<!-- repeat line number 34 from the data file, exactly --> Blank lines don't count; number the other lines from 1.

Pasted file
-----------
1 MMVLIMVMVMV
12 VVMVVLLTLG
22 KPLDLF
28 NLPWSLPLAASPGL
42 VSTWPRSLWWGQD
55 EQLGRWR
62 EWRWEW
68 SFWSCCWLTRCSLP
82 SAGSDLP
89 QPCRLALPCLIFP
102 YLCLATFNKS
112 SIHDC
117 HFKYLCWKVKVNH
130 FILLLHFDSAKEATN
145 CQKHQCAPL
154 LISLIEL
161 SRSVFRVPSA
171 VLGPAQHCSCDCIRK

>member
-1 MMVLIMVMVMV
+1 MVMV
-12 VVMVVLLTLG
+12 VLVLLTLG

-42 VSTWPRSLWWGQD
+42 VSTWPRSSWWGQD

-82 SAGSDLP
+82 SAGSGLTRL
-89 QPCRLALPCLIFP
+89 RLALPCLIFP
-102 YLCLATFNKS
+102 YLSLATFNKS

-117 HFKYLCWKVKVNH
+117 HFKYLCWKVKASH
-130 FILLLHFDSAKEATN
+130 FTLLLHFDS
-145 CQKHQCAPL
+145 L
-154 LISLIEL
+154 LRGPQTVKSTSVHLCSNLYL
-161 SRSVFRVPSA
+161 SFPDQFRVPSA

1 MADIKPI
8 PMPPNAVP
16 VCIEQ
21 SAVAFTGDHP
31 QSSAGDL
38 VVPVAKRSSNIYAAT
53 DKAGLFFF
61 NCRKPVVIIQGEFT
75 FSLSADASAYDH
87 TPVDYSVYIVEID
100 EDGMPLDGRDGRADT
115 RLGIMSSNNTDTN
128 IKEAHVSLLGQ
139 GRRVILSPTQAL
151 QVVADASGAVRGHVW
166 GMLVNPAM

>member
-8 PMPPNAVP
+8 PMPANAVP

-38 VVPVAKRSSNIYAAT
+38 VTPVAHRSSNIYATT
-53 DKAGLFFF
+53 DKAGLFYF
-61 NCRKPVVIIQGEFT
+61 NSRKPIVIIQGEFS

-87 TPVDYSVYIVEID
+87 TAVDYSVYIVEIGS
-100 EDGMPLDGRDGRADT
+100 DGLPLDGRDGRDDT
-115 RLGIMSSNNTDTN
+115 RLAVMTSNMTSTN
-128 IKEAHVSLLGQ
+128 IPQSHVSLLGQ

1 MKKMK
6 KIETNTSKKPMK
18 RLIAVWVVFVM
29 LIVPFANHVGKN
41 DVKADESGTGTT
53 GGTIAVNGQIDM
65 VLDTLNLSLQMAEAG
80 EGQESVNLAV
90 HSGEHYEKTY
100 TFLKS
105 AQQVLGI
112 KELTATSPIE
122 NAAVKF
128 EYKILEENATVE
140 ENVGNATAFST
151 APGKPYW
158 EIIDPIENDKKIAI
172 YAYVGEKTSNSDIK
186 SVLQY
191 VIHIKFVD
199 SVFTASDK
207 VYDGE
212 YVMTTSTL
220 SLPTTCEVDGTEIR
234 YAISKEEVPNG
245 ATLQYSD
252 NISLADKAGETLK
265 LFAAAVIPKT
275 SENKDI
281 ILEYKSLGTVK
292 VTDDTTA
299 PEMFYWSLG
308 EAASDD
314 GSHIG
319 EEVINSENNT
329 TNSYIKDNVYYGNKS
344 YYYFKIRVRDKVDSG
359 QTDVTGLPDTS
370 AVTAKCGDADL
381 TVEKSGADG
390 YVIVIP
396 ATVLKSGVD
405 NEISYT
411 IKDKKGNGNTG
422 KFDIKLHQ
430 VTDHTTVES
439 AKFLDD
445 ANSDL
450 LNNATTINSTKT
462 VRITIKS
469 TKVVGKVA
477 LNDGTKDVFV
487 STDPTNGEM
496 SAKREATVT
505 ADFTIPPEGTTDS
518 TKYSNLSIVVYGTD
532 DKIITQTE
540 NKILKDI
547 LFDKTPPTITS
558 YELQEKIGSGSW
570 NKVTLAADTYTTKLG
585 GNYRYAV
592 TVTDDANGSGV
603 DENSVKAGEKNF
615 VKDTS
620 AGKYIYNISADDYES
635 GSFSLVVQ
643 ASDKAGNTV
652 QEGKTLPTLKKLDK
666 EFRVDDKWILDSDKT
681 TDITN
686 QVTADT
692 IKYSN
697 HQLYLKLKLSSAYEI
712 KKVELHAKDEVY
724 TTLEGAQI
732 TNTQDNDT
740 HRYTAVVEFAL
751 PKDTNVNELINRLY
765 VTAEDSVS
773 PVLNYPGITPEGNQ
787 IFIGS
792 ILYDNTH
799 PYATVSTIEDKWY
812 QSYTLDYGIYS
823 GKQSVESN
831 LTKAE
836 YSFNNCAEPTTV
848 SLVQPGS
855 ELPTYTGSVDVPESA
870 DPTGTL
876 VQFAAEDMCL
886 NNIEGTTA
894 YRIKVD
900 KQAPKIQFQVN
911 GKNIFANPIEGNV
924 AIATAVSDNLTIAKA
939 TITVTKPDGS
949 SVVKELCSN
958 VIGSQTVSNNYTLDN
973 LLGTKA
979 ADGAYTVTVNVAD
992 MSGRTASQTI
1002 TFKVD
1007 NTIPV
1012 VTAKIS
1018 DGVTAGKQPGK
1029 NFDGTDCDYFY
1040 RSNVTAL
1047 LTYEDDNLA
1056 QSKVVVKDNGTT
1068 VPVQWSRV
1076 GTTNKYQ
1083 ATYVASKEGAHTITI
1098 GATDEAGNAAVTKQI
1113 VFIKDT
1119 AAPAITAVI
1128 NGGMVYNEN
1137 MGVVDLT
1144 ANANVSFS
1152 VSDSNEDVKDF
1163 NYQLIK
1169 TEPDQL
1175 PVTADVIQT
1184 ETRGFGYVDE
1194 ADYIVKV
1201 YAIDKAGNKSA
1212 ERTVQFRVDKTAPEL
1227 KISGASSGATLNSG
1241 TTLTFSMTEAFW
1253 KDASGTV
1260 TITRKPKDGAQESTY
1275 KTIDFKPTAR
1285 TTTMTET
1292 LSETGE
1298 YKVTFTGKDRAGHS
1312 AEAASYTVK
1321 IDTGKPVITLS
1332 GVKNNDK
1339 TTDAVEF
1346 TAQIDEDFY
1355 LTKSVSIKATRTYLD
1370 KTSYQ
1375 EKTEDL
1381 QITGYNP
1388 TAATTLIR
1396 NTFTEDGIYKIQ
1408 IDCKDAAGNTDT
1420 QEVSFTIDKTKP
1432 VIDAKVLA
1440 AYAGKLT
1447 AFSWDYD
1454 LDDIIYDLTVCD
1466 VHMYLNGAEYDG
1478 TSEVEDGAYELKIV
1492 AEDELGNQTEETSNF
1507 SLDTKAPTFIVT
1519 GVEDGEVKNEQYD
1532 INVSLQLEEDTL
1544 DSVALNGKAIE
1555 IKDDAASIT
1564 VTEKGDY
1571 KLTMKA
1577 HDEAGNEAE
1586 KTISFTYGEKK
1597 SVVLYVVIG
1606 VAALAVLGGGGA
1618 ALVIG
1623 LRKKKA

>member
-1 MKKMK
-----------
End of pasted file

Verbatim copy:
-130 FILLLHFDSAKEATN